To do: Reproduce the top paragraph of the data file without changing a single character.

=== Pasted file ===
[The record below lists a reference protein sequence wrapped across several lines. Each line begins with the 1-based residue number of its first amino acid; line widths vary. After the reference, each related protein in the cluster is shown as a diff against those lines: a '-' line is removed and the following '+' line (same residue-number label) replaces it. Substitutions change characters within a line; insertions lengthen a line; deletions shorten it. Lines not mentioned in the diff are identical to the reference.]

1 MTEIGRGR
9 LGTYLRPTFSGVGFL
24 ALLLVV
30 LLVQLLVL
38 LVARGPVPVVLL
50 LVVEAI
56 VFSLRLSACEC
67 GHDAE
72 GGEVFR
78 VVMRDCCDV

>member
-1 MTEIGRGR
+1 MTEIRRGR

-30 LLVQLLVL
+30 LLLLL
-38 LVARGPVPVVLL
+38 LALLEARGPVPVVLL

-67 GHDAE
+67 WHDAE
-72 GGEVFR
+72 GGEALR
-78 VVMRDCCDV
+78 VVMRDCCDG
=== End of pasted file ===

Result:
[The record below lists a reference protein sequence wrapped across several lines. Each line begins with the 1-based residue number of its first amino acid; line widths vary. After the reference, each related protein in the cluster is shown as a diff against those lines: a '-' line is removed and the following '+' line (same residue-number label) replaces it. Substitutions change characters within a line; insertions lengthen a line; deletions shorten it. Lines not mentioned in the diff are identical to the reference.]